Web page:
1.This is an appeal against the award of general damages awarded at Kshs. 1,211,427/= assessed by the trial court. On 13/4/2019, the respondent was a pillion passenger in a motor cycle which was travelling along Maua-Antubochiu road while it collided with motor vehicle registration number KCN 964S Isuzu Lorry. The respondent was injured as a result and sued for damages. The issue of liability was settled in the ratio 90:10 against the appellants.
2.As this is an appeal against an award of damages, the general principle applicable is that the appellate court should be slow to interfere with the discretion of the trial court to award damages except where the trial court acted on wrong principles of the law, that is to say, it took into account an irrelevant factor or failed to take into account a relevant factor, or due to the above reasons or other reason, the award is so inordinately low or so inordinately high that it must be a wholly erroneous estimate of the damages (see Butt v Khan [1982-88]1KAR 1 and Mariga v Musila[1982-88] 1 KAR 507).
3.Both parties filed written submissions. Counsel for the appellant argued that the award was inordinately high bearing in mind the nature of injuries and the authorities cited and as such it represented an entirely erroneous estimate of damages. Counsel for the respondent urged the court to uphold the award of the trial court as the appellant has failed to demonstrate that the trial court in assessing general damages either took into account an irrelevant factor or left out of account a relevant one or that the award was inordinately high that it must be a wholly erroneous estimate of the damage.. He urged that the award of general damages was reasonable given the serious injuries sustained and to find that the appeal lacked merit.
4.According to the plaint, the respondent sustained perinerial lacerations, inferior pubic ramus fracture and diastasis of the pubic symphysis injuries. The plaintiff testified and adduced several documents in support of her case. One of the documents was a medical report dated 26/7/2019 by doctor Kanake B.K ( exhibit 7) where at the time he examined the plaintiff, she was using clutches to walk. She had multiple scars on both legs with suture marks and chronic ulcer on the left leg. He examined the x-ray films and confirmed a double right pubic ramus fracture and an abnormal gap on the pubic symphysis.
5.In his conclusion, based on the history, physical examination and examination of the x-ray film and treatment records was that the plaintiff suffered serious bone and soft tissue injuries of the pelvis and lower limbs which will take a long time to heal with potential to impede normal delivery. He recommended for orthopedic, gynecological and physiotherapy specialist treatment for maximum recovery.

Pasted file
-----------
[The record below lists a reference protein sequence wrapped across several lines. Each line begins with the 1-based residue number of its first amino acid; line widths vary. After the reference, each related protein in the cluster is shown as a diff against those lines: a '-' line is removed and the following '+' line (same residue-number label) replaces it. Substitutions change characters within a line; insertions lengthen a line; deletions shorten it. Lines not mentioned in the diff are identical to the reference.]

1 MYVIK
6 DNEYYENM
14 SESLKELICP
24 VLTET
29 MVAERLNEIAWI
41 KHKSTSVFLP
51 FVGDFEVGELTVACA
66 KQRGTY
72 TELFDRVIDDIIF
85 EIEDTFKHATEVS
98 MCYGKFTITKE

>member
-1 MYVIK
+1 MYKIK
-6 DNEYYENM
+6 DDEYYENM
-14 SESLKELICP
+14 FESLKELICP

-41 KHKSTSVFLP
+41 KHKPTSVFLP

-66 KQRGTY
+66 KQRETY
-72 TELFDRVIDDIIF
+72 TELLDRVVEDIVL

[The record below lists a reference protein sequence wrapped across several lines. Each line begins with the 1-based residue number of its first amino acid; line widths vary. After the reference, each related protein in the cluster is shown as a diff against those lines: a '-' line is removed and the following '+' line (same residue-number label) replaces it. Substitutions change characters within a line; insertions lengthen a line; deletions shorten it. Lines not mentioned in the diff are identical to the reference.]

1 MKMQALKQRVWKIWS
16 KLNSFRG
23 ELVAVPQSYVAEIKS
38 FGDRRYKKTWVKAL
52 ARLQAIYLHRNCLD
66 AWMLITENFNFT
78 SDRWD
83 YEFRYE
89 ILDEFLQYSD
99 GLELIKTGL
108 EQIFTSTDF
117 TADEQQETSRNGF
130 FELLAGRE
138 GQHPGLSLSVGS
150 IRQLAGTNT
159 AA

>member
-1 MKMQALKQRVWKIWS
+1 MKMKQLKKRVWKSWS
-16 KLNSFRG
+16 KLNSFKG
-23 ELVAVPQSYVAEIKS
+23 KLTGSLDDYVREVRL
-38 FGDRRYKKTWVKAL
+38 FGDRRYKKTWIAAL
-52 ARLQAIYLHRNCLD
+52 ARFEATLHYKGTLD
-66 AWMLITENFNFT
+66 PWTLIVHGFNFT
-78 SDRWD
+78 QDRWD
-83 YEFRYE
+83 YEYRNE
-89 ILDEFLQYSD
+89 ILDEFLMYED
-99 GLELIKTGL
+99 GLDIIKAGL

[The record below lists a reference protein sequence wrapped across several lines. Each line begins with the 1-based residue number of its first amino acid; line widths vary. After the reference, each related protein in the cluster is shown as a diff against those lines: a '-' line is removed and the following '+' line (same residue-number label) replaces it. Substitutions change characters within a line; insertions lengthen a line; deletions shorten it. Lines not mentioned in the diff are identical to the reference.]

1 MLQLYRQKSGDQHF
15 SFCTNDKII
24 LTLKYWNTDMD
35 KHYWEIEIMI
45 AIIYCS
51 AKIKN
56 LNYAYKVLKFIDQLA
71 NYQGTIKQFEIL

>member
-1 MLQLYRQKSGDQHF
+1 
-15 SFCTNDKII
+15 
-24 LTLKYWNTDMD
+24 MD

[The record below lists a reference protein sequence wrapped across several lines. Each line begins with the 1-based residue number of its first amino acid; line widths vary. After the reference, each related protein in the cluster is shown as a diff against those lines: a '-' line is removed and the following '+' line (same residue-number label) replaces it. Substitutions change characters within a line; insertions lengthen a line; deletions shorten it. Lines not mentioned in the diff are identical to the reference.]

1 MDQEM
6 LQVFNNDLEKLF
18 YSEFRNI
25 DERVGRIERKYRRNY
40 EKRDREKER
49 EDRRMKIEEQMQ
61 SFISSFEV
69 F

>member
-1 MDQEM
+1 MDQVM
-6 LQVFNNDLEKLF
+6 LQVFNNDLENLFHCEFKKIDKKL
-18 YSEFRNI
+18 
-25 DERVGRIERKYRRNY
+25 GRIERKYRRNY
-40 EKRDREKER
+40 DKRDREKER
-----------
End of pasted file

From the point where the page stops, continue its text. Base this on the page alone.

6.In order to guide the trial magistrate parties relied on written submissions. The respondent proposed Kshs. 2,500,00/= and relied on the case of Millicent Atieno Ochuonyo v Katola Richard HCCC No. 38 of 2012  eKLR in which the plaintiff sustained pelvic injuries with fracture of the right pubic ramus and diastasis of the pubis symphysis. She also sustained a small abdominal wall haematoma and minimal haemoperitoneum. The High court awarded Kshs. 2,000,000/= as general damages.
7.The respondent proposed Kshs.150,000/= and relied on the following cases;Paul Karimi Kithinji vs. Joseph Mutai Kieria ( 2018) eKLR and Patrisia Adhiambo Omolo vs. Emily Mandala (2020) eKLR
8.After considering the evidence and parties submission, the trial magistrate came to the following conclusion:
9.The Court has re-evaluated testimony of PW 1, and noted the injuries sustained as recorded in the P3 form and medical records. As I understand the parties are not in disagreement about the nature and extent of the injuries sustained by the respondent. The issue is what the court assessed as general damages.
10.General damages are damages at large and the court does the best it can in reaching an award that reflects the nature and gravity of the injuries In assessing damages the general method of approach should be that comparable injuries should as far as possible be compensated by comparable awards but it must be recalled that two cases are not exactly alike exactly alike as the Court of Appeal observed by the Court of Appeal in Stanley Maore v Geoffrey Mwenda NYR CA Civil Appeal No. 147 of 2002 eKLR that:
11.As the Court of Appeal stated in Mbaka Nguru and Another v James George Rakwar NRB CA Civil Appeal No. 133 of 1998  eKLR:
12.The High Court has decided several cases where the plaintiff has sustained fracture of the pelvis and they were well highlighted by the appellant advocate in his submissions. However, noting that the appellant suffered multiple pelvic fracture, the timeline she spent in the hospital, her potential complications on the pelvis that would impede normal delivery and taking into account the rate of inflation and other imponderables, the court awards the respondent Kshs. 1,000,000/= on the principle of comparable awards for comparable injuries.
13.Accordingly, for the reasons set out above, the court allows the appeal, set aside the award of general damages by the subordinate court and substitutes therefor an award of Kshs.1,000,000/= as general damages and Kshs.46,030/= as special damages.
14.There shall be no order as to costs in the Appeal.Order accordingly.